Hospitals in bed crisis

Andrew Kathindi

Namibia is facing a shortage of beds in hospitals; the Ministry of Health and Social Services (MOHSS) has confirmed.

This is due to the high rise in patients due to the third wave the country is facing, with Namibia currently recording over 1000 cases a day with an average of over 40 percent positivity ratio from confirmed cases a day. “There is pressure on the available beds. The number of patients has simply increased. Whether it’s in the private sector, or the public sector, you have a situation where there is pressure on available beds,” Health ministry Executive Director, Ben Nangombe, told Windhoek Observer. Earlier this month the Ministry suspended the referral of all non-emergency patients from the regions to the Central and Katutura intermediate hospitals, as the two hospitals had become overcrowded. The Ministry had also halted all non-emergency surgeries.

“We are always doing that. In fact, additional space has been created in the central hospital, in Katutura hospital and other places. In Windhoek we are looking at even bringing on board the tent hospital. We had brought on the military hospital. These efforts are on-going on a daily basis,” Nangombe said about what they are doing regarding the situation

“The position of the Ministry is that we will not turn a patient away who needs to be admitted. Where there is a need, we can always make a plan, if you just seek assistance in good time. We will see what we can do to help such patients. It’s not a good thing for people to sit with patients at home and not seek care on time.”

Videos showing patients at the hospital on the floor without beds have been circulating. On Monday, 28 June, Medical Superintendent at the Katutura State Hospital, Dr Nelago Amagulu, announced that outpatient services at the hospital have been suspended. “Due to the alarmingly high and increasing cases of COVID-19 in the community and hospital, Intermediate Hospital Katutura Outpatient Department is now a COVID-19 designated holding, and oxygenation area for patients awaiting bed availability and placement. Hence outpatient services are suspended effective 29 June 2021 till further notice at Intermediate Hospital Katutura,” Amagulu says.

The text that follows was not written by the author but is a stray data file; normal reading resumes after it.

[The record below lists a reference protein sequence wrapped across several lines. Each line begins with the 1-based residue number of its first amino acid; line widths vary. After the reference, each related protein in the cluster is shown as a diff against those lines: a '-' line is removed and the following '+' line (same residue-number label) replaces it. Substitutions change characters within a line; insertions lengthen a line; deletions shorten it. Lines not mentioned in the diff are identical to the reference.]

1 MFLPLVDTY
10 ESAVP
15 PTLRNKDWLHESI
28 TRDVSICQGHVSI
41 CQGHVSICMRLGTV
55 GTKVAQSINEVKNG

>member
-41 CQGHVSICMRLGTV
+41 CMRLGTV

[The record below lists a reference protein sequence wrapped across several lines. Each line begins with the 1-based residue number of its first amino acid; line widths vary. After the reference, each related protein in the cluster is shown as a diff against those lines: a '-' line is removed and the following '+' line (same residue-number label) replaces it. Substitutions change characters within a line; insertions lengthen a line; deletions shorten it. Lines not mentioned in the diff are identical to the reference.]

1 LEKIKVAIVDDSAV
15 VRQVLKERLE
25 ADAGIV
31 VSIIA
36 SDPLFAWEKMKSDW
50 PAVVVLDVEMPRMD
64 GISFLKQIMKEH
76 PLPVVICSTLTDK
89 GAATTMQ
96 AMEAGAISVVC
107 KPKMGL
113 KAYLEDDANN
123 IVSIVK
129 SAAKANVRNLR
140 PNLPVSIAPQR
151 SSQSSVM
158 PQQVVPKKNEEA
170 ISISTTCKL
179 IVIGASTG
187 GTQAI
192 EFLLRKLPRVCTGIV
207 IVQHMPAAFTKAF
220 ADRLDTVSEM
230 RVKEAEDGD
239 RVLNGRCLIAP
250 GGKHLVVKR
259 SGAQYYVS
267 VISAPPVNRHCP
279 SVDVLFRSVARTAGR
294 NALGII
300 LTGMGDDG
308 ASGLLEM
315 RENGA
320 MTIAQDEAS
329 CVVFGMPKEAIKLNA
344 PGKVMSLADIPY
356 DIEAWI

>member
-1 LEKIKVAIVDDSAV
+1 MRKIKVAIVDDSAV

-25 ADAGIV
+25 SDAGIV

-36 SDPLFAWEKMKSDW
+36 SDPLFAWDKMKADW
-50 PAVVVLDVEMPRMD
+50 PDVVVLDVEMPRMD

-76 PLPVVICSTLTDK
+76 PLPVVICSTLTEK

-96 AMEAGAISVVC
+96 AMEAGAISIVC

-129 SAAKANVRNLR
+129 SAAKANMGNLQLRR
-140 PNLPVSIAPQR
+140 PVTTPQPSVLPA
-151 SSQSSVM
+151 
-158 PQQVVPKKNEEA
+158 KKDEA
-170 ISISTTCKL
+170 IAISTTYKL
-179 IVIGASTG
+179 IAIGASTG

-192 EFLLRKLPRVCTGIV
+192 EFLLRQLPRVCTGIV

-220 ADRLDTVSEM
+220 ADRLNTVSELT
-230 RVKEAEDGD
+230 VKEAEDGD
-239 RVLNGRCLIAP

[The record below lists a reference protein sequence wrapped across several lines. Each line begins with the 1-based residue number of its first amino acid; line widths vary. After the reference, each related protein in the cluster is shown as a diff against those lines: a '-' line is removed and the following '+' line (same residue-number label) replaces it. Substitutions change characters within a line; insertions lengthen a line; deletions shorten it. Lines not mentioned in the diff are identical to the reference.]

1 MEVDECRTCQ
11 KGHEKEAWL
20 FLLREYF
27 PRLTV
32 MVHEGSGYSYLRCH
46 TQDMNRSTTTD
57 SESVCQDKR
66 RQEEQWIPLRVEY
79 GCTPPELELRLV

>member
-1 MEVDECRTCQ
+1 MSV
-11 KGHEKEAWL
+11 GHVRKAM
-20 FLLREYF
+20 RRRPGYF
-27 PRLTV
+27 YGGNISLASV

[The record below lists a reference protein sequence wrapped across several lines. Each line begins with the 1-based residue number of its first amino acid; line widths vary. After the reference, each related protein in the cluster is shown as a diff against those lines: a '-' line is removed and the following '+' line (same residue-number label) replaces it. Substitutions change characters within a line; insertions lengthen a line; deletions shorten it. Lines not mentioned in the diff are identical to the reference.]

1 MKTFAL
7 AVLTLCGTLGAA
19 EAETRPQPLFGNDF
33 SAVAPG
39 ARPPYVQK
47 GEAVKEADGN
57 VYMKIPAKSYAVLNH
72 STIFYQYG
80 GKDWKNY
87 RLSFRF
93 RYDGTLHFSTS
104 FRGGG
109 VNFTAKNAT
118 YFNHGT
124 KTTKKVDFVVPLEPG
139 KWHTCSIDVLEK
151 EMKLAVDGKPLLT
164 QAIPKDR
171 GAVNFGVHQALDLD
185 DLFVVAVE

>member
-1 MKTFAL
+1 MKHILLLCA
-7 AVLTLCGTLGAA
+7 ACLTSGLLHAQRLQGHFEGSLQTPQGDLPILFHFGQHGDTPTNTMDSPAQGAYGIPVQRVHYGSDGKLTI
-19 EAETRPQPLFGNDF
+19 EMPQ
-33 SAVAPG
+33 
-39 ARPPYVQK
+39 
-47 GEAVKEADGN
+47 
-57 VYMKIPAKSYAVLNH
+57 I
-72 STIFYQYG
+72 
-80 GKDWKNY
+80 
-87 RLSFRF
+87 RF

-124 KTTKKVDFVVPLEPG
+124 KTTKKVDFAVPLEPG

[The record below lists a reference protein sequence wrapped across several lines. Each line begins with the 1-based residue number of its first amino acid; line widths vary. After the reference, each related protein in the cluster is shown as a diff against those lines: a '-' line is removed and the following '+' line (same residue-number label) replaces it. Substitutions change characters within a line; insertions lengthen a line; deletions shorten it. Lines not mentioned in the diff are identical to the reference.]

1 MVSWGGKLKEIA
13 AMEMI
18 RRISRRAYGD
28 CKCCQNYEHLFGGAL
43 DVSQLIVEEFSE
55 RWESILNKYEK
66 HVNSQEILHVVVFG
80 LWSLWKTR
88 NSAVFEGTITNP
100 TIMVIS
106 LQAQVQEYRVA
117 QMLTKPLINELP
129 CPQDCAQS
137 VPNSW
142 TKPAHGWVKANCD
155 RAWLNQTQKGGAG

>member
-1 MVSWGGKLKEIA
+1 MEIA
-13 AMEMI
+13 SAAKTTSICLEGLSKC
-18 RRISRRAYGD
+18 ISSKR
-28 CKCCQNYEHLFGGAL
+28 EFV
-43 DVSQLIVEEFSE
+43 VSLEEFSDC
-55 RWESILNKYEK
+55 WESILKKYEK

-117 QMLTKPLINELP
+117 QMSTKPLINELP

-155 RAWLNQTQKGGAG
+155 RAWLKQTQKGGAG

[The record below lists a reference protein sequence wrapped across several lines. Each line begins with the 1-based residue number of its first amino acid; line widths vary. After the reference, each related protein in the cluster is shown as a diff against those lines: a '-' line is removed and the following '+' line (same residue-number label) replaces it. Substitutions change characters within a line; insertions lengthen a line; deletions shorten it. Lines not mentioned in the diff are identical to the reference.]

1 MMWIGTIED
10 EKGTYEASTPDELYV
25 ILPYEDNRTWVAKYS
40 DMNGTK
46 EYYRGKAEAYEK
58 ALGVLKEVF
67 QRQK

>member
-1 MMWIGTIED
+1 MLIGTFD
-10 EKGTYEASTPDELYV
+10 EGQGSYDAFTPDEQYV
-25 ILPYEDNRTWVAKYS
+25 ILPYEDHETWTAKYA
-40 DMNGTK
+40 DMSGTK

Meanwhile, the Health ministry has said it is hoping to procure 660 000 doses of COVID-19 vaccines, being Astra Zeneca, Sinopharm, Sputnik Light and J&J, by August. The country’s stock levels of COVID-19 vaccines have been running low with the Omusati Health Director, Alfons Amoomo, suspending the first dose to reserve doses for the second jab.

On Monday however, Nangombe told Windhoek Observer that the Ministry’s position is that “people should not be turned away, and particularly for the first dose, people must be assisted.”

Health Minister, Kalumbi Shangula, echoes these sentiments, stating, “the ministry will continue vaccinating as many people as possible with the 1st dose, while the booster dose or 2nd dose will be given as soon as the next consignment is received in July 2021.”

“This is in accordance with the WHO (World Health Organisation) guidance in case of limited vaccine supply. It should be noted that the 1st dose of the vaccine already offers some degree of protection against severe disease, hospitalisation and death. Thus, vaccinating as many people as possible with the first dose will lead to the protection of the larger proportion of the population against severe illness, hospitalisation and death.”

Namibia has thus far recorded 86 649 cases with 1 445 deaths.

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